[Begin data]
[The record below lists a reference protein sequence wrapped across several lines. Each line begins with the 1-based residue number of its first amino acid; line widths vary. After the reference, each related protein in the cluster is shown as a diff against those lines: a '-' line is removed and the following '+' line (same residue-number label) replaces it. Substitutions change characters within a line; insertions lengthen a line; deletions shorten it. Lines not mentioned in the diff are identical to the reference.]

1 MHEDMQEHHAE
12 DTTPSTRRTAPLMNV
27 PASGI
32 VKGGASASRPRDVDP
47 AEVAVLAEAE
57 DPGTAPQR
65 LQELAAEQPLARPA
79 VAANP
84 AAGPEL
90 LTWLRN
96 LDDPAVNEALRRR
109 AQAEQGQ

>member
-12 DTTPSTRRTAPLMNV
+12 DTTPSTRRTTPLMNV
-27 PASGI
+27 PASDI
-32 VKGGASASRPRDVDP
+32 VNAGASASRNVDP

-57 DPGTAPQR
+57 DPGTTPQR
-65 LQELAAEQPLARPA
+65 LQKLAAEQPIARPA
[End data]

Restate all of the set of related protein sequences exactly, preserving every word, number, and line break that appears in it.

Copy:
[The record below lists a reference protein sequence wrapped across several lines. Each line begins with the 1-based residue number of its first amino acid; line widths vary. After the reference, each related protein in the cluster is shown as a diff against those lines: a '-' line is removed and the following '+' line (same residue-number label) replaces it. Substitutions change characters within a line; insertions lengthen a line; deletions shorten it. Lines not mentioned in the diff are identical to the reference.]

1 MHEDMQEHHAE
12 DTTPSTRRTAPLMNV
27 PASGI
32 VKGGASASRPRDVDP
47 AEVAVLAEAE
57 DPGTAPQR
65 LQELAAEQPLARPA
79 VAANP
84 AAGPEL
90 LTWLRN
96 LDDPAVNEALRRR
109 AQAEQGQ

>member
-12 DTTPSTRRTAPLMNV
+12 DTTPSTRRTTPLMNV
-27 PASGI
+27 PASDI
-32 VKGGASASRPRDVDP
+32 VNAGASASRNVDP

-57 DPGTAPQR
+57 DPGTTPQR
-65 LQELAAEQPLARPA
+65 LQKLAAEQPIARPA